“It’s a tough job for any child to grow up through that adolescent period and make a successful transition to adulthood anyway, without the additional barriers of having some kind of SEND need,” Mrs Mobbs said.
“We have been looking at how we can introduce a plan much earlier. You will see we are looking at how we can introduce planning for adulthood from 13, and we have appointed a moving into adulthood lead.”
Elsewhere, measures to improve the council’s ‘local offer’ website – a page which outlines all of the education, health and care services available locally – have been made that helps families understand what support is available.
Alongside that, work is ongoing to expand specialist units attached to mainstream schools, where children can feel the benefit of remaining near to home and with their friendship groups while still receiving the support they need.
This week’s development panel is set to unveil more measures to expand places.
The SEND team has said it recognises that for many parents, they may not see the change instantly – not least because an entire strategy, governance arrangement and restructuring to allow more frontline services needed to be put in place before any noticeable progress could be made. That comes amid a backdrop of developing longer term change to get the system right, in a bid to avoid the kind of rating it received last time.
“It’s a massive programme,” Mrs Mobbs said. “We are two years in from the inspection now and some of this is only just beginning to be tangible.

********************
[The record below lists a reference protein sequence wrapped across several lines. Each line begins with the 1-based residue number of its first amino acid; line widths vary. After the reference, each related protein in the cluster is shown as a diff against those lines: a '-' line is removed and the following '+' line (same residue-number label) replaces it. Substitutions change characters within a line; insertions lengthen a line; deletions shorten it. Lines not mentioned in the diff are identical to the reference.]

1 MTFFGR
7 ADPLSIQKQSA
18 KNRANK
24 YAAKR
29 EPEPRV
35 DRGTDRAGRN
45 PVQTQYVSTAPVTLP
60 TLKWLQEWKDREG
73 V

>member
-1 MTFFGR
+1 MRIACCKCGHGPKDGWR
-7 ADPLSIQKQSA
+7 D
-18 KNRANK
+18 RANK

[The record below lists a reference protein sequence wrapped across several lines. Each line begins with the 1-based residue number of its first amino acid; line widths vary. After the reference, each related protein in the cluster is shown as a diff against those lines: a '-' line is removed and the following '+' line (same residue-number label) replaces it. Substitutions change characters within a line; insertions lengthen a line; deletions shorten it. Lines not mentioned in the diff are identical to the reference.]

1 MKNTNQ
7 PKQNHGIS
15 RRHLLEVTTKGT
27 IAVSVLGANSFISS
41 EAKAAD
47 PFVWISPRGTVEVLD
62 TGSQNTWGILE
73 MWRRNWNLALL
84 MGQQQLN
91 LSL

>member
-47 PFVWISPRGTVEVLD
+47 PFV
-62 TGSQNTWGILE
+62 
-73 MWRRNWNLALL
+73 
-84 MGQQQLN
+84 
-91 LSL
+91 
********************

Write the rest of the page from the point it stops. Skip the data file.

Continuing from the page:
“The reason for that is we are trying to fundamentally change things to make them better.
“For me, I was not interested in putting a veneer of apparent change on the surface – we wanted to change things fundamentally to create a lasting, better progress.
“I think that has been frustrating for some families because that means they haven’t seen immediate improvements.”
The team is hoping the inspectors see the groundwork which has been laid when they visit this week.
“I think inspectors from the CQC and Ofsted will see significant change and development, but we are on a journey longer than a two year programme,” Mrs Mobbs said.
“I hope they will recognise the significant strides we have made, but we are not there yet.”
What Suffolk Parent Carer Network says
Anne Humphrys, co-chair of Suffolk Parent Care Network (SPCN) which works with families, said: “The SPCN annual Parent Carer Satisfaction survey in October 2016 formed the basis of the evidence from children, young people and families which were presented to education, health and care leaders and subsequently the Ofsted/CQC special educational needs and disabilities inspection team.
“It was part of the catalyst which resulted in the planning of fundamental changes needed by education, health and care services to change the lived experience of families across Suffolk where a system was making things much harder than they needed to be.
“Over the last two years SPCN has been involved in all of the work mentioned by Mrs Mobbs and we have been responsible for embedding co-production at a strategic level and supporting services to move to a culture of partnership working.
“We are very grateful to all the families who provide us with feedback on their experiences which enable us to provide current views of where things are and are not working.
“SPCN works to ensure that the voices of families are always central to the significant amount of work across SEND, emotional wellbeing and mental health and transforming care that we are involved in.
“The work around early intervention and particularly the assessment centres, will be vital in ensuring that children and young people who are currently unsupported, will be able to receive the support they desperately need.
“However, whilst a lot of strategic work has taken place, we know that the lived experience of the majority of families has not yet improved and this was shown by our 2018 annual survey.
“We will continue to work across education, health and care to ensure that Suffolk ends up with services which place families at the centre and which meet the needs of our most vulnerable children and young people.”